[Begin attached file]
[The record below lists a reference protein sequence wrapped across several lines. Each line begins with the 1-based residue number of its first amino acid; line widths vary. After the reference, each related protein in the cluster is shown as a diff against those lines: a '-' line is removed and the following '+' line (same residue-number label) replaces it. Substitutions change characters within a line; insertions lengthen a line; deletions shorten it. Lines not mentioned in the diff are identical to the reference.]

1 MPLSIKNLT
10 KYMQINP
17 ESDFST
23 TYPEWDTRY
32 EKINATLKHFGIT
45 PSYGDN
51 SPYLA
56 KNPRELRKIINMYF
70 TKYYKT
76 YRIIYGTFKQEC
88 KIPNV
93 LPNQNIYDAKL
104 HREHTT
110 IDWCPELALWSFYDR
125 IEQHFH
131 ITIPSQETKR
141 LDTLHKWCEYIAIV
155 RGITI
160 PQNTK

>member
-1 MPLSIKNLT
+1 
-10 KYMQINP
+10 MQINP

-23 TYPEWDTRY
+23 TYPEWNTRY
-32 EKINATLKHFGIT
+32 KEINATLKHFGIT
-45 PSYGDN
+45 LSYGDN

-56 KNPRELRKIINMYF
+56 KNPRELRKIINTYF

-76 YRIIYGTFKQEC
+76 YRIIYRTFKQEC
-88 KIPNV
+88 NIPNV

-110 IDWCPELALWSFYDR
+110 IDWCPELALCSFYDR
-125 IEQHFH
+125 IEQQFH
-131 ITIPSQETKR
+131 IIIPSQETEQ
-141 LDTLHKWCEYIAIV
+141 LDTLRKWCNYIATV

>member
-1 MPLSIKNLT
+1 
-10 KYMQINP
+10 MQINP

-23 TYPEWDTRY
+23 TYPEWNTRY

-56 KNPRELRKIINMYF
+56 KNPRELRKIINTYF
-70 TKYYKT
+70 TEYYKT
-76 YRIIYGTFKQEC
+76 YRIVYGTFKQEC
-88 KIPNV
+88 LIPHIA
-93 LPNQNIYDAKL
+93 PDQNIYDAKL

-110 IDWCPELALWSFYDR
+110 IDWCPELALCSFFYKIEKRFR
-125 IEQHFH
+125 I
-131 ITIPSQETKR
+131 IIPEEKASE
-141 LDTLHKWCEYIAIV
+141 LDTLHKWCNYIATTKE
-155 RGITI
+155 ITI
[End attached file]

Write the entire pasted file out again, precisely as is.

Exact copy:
[The record below lists a reference protein sequence wrapped across several lines. Each line begins with the 1-based residue number of its first amino acid; line widths vary. After the reference, each related protein in the cluster is shown as a diff against those lines: a '-' line is removed and the following '+' line (same residue-number label) replaces it. Substitutions change characters within a line; insertions lengthen a line; deletions shorten it. Lines not mentioned in the diff are identical to the reference.]

1 MPLSIKNLT
10 KYMQINP
17 ESDFST
23 TYPEWDTRY
32 EKINATLKHFGIT
45 PSYGDN
51 SPYLA
56 KNPRELRKIINMYF
70 TKYYKT
76 YRIIYGTFKQEC
88 KIPNV
93 LPNQNIYDAKL
104 HREHTT
110 IDWCPELALWSFYDR
125 IEQHFH
131 ITIPSQETKR
141 LDTLHKWCEYIAIV
155 RGITI
160 PQNTK

>member
-1 MPLSIKNLT
+1 
-10 KYMQINP
+10 MQINP

-23 TYPEWDTRY
+23 TYPEWNTRY
-32 EKINATLKHFGIT
+32 KEINATLKHFGIT
-45 PSYGDN
+45 LSYGDN

-56 KNPRELRKIINMYF
+56 KNPRELRKIINTYF

-76 YRIIYGTFKQEC
+76 YRIIYRTFKQEC
-88 KIPNV
+88 NIPNV

-110 IDWCPELALWSFYDR
+110 IDWCPELALCSFYDR
-125 IEQHFH
+125 IEQQFH
-131 ITIPSQETKR
+131 IIIPSQETEQ
-141 LDTLHKWCEYIAIV
+141 LDTLRKWCNYIATV

>member
-1 MPLSIKNLT
+1 
-10 KYMQINP
+10 MQINP

-23 TYPEWDTRY
+23 TYPEWNTRY

-56 KNPRELRKIINMYF
+56 KNPRELRKIINTYF
-70 TKYYKT
+70 TEYYKT
-76 YRIIYGTFKQEC
+76 YRIVYGTFKQEC
-88 KIPNV
+88 LIPHIA
-93 LPNQNIYDAKL
+93 PDQNIYDAKL

-110 IDWCPELALWSFYDR
+110 IDWCPELALCSFFYKIEKRFR
-125 IEQHFH
+125 I
-131 ITIPSQETKR
+131 IIPEEKASE
-141 LDTLHKWCEYIAIV
+141 LDTLHKWCNYIATTKE
-155 RGITI
+155 ITI